Do you miss phones with slide-out keyboards? Can you pretend you miss them long enough to hear about a cool Raspberry Pi project? Ok, great, because there’s a new open-source handheld computer project that basically turns your Raspberry Pi (or similar board like the Pine H64 Model B or the ASUS Tinker Board S) into a Motorola Droid.
It’s called the MutantC v3, and it’s actually the latest iteration of a concept that’s been around since its creator, Rahmanshaber, debuted the MutantC v1 back in 2019.
Essentially, what the MutantC v3 does is fit your Raspberry Pi into a tiny case with a thumb-friendly keyboard on top and a slide-out touch display fitted over it. In other words, you can either use it like a tablet, or slide the display up to reveal the keyboard for physical typing. The Mutant C v3 adds a trackpoint on the case’s right-hand side (along with buttons for both left and right-click), plus support for a buzzer, a real-time clock, a gyroscope, and a humidity/pressure/temperature sensor. The keyboard also uses less power, and there’s space for a 12-pin UART/12C/GPIO docking port, though there’s no official dock design yet.
Of course, being an open-source project, there’s not much official anything. It’s up to you to buy all the cables, transistors, and modules this project requires, and you’ll also need a 3D printer to get your hands on the enclosure.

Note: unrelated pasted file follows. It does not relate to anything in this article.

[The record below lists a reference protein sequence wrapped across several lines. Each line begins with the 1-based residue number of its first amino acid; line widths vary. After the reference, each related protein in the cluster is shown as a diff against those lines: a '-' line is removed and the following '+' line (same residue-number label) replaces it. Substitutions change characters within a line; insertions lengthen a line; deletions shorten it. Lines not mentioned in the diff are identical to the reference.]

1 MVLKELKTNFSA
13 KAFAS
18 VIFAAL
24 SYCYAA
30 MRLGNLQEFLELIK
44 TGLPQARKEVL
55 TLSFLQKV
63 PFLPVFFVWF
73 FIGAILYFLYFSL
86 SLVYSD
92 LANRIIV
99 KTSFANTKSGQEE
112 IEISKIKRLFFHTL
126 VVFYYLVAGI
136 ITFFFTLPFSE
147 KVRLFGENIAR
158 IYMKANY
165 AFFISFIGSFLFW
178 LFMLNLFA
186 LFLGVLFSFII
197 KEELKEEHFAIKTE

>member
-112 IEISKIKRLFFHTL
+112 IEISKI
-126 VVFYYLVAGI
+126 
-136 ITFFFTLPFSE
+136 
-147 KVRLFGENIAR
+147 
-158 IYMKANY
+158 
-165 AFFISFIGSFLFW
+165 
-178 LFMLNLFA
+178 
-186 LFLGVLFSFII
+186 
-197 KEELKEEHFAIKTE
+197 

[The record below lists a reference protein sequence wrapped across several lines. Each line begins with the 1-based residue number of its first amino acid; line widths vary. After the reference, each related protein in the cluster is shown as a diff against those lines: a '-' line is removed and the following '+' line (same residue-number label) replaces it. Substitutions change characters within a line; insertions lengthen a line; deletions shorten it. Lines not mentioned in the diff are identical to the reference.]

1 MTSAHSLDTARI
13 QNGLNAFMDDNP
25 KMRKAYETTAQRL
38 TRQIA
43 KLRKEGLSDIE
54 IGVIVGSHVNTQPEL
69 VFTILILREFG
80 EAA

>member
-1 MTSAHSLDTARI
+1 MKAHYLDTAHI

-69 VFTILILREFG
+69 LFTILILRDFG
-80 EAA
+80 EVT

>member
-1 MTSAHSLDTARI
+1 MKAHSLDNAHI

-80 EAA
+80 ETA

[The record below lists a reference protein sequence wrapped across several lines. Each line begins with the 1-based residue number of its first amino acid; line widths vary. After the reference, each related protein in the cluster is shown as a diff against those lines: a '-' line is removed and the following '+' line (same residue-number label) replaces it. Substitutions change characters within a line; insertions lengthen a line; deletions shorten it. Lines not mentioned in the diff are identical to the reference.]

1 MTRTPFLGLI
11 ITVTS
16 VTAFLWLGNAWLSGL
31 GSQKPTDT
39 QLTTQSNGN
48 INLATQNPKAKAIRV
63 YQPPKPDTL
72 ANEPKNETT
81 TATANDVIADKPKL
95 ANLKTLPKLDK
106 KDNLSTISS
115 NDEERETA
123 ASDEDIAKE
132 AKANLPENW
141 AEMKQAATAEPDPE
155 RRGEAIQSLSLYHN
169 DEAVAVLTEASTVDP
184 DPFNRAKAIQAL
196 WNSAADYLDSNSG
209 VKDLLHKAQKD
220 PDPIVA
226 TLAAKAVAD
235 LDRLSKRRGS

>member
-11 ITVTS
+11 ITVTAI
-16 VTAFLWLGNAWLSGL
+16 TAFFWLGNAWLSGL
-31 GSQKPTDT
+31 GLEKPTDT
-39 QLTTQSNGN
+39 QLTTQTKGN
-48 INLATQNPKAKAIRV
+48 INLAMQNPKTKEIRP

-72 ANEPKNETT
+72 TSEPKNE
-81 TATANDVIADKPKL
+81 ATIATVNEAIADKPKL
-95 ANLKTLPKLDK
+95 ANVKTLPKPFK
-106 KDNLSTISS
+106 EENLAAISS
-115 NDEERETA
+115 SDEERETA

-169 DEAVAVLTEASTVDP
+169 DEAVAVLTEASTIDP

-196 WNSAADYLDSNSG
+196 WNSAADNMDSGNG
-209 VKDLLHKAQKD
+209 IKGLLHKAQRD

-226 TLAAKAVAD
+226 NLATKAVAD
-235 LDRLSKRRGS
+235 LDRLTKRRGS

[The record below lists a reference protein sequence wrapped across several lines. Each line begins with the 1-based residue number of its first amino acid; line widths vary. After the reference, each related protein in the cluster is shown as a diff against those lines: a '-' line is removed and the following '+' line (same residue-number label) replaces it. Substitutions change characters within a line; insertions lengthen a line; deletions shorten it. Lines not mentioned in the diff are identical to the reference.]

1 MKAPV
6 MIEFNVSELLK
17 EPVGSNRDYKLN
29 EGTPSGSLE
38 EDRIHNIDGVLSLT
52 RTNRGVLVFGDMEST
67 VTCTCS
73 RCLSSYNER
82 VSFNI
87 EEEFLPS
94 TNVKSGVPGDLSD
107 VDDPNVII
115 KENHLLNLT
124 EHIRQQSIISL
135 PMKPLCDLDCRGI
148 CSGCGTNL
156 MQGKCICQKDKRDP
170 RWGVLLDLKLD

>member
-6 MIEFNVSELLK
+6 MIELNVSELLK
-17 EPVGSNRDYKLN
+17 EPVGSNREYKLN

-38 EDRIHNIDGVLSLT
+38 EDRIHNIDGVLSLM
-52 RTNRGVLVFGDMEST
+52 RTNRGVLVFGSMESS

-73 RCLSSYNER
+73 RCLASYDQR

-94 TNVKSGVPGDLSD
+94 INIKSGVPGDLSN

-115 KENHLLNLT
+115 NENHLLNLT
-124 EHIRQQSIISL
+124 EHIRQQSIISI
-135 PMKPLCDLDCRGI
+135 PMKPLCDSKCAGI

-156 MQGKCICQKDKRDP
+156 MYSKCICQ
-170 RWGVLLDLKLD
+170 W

Luckily, there’s also a parts list and multiple build guides over on the MutantC v3’s Gitlab page. Of note is that there are three display size options, ranging from 2.8-inch to 3.5-inch to a full 4 inches.
You won’t need any custom software or coding skill for this project, though, since it just runs off Raspberry Pi OS (or whatever equivalent OS your board uses). The most you'll need to know is how to solder and how to install the drivers for your hardware.
Be sure to check out our list of Best Raspberry Pi Projects for more cool creations from the maker community.
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Michelle Ehrhardt is an editor at Tom's Hardware. She's been following tech since her family got a Gateway running Windows 95, and is now on her third custom-built system. Her work has been published in publications like Paste, The Atlantic, and Kill Screen, just to name a few. She also holds a master's degree in game design from NYU.